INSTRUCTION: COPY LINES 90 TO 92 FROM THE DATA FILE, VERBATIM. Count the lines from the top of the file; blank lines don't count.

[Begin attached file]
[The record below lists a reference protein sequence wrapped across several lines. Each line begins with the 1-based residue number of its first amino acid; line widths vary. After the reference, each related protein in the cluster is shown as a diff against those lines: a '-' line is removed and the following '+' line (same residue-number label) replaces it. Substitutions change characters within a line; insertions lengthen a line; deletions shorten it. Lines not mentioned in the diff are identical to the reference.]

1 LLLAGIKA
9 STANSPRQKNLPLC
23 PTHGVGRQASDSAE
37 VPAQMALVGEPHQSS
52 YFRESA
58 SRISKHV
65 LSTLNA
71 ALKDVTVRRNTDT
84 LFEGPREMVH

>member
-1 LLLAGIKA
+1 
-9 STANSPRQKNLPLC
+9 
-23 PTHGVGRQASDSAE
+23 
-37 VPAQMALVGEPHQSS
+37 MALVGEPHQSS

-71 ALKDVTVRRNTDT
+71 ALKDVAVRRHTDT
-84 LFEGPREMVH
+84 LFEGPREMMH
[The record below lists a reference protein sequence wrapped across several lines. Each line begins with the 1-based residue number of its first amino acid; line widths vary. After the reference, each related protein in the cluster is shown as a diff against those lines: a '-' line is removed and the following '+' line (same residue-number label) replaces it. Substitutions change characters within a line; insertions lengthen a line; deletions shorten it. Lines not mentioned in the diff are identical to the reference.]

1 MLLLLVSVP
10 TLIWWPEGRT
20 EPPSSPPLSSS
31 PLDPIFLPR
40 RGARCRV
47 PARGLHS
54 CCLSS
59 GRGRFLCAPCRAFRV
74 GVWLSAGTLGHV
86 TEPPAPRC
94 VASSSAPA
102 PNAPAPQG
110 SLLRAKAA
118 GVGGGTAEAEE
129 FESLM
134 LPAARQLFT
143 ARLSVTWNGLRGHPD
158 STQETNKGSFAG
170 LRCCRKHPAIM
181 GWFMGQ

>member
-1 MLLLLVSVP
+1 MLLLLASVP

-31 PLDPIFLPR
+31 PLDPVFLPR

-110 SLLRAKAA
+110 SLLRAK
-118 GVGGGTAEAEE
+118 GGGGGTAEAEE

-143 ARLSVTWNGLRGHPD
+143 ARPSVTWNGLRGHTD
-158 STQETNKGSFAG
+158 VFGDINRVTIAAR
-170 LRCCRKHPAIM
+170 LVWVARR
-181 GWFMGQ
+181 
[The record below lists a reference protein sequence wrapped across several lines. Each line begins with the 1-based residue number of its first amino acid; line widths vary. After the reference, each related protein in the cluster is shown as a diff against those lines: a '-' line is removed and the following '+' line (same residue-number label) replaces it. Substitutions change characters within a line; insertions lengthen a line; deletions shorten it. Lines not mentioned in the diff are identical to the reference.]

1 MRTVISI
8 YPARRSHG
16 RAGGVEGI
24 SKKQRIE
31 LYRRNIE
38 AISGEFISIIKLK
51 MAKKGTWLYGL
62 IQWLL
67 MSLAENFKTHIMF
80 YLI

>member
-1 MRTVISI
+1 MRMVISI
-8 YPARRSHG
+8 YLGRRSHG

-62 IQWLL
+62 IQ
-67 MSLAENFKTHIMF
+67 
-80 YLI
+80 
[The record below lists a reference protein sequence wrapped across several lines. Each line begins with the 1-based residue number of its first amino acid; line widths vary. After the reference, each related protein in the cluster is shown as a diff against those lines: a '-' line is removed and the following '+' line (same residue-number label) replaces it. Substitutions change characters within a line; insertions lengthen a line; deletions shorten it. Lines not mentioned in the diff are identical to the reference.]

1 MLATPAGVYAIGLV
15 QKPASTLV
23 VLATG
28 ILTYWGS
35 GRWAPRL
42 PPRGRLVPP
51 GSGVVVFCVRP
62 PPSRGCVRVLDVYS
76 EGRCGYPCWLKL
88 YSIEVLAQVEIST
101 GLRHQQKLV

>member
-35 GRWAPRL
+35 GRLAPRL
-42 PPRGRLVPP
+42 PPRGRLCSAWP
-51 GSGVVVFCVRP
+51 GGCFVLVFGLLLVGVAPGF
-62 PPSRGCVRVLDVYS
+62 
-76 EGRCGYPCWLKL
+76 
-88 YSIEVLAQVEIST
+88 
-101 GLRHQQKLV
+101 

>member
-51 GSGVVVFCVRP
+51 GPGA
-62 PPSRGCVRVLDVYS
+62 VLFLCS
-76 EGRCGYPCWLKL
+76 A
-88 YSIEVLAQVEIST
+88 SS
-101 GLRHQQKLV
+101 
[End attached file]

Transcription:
42 PPRGRLVPP
51 GSGVVVFCVRP
62 PPSRGCVRVLDVYS